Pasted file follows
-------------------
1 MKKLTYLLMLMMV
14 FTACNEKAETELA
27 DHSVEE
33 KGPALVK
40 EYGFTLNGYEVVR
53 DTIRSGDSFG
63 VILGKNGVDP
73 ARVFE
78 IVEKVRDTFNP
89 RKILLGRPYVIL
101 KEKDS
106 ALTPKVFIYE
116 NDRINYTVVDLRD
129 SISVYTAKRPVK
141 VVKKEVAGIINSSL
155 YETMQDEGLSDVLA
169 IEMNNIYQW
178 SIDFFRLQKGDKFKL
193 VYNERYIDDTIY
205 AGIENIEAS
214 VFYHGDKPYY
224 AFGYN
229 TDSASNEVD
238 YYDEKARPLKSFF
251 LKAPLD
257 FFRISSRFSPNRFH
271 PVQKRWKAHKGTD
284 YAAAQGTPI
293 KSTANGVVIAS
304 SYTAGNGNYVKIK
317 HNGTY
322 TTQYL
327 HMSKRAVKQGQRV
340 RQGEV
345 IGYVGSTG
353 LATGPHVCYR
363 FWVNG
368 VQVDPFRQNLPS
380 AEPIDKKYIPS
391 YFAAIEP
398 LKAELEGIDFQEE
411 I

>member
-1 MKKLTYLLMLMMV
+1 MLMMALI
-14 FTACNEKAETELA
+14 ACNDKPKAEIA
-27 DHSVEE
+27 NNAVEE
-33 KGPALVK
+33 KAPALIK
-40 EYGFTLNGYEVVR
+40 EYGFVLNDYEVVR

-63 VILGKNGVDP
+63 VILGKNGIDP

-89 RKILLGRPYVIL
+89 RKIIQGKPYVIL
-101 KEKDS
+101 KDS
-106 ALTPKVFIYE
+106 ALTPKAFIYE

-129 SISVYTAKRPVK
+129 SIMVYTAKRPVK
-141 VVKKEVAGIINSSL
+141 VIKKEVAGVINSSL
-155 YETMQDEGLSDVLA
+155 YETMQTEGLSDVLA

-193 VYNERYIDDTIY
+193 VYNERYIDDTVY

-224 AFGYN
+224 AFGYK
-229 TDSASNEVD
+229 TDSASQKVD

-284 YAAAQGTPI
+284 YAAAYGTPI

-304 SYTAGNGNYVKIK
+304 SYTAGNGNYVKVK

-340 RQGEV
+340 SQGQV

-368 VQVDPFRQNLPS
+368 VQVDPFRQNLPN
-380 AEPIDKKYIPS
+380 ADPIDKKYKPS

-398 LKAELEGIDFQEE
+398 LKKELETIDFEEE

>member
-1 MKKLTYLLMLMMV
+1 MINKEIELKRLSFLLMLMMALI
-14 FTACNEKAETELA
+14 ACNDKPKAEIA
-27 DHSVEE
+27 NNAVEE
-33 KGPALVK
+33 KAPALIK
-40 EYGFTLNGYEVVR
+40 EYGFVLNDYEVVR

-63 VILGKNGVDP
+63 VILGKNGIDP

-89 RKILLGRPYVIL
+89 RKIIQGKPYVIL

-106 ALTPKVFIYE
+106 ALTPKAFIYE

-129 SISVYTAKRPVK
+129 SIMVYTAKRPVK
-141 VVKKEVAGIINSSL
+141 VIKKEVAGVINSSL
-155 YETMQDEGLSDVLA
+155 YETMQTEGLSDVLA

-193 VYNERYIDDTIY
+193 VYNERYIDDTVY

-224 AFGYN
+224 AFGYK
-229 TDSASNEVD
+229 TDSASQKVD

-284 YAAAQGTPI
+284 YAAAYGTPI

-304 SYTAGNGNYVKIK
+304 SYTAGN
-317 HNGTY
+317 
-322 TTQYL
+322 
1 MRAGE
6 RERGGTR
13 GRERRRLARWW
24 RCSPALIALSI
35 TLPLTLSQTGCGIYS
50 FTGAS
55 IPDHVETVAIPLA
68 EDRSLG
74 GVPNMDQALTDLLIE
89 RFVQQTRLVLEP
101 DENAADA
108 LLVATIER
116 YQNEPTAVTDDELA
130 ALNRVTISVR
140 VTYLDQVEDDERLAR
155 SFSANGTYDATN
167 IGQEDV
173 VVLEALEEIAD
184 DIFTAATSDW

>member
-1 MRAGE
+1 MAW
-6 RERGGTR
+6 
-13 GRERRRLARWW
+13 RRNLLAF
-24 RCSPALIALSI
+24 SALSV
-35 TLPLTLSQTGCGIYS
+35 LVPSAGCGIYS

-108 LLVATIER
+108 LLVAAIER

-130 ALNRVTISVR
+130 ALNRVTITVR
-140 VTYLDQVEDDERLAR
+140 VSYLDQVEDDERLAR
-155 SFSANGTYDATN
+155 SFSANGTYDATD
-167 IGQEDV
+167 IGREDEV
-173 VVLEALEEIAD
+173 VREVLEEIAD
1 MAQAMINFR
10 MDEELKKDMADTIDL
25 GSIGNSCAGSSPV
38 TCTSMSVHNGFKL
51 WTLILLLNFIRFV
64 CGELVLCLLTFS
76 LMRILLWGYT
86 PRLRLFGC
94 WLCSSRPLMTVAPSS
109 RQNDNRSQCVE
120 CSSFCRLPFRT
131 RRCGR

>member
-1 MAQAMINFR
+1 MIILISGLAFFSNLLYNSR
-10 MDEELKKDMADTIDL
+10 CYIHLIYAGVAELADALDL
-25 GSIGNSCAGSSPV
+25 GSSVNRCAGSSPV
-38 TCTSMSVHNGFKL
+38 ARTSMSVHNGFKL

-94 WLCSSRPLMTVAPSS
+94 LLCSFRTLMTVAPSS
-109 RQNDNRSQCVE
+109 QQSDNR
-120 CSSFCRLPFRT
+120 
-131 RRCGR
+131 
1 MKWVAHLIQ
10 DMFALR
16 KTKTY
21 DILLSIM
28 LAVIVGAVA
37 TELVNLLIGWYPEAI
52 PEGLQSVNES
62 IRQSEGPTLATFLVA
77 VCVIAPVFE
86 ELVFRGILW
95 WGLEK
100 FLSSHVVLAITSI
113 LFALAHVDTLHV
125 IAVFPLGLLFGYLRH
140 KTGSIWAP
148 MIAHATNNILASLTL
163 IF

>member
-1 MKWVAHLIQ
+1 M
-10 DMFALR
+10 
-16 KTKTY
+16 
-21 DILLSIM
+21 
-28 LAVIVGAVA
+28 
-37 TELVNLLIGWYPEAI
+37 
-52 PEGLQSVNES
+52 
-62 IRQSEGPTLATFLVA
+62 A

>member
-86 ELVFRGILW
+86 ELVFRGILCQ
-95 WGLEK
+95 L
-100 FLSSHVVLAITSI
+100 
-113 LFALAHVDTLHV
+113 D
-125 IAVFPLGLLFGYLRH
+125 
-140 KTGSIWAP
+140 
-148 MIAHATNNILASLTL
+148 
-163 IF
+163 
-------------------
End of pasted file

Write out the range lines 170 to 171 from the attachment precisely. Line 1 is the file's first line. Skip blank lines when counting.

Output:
64 CGELVLCLLTFS
76 LMRILLWGYT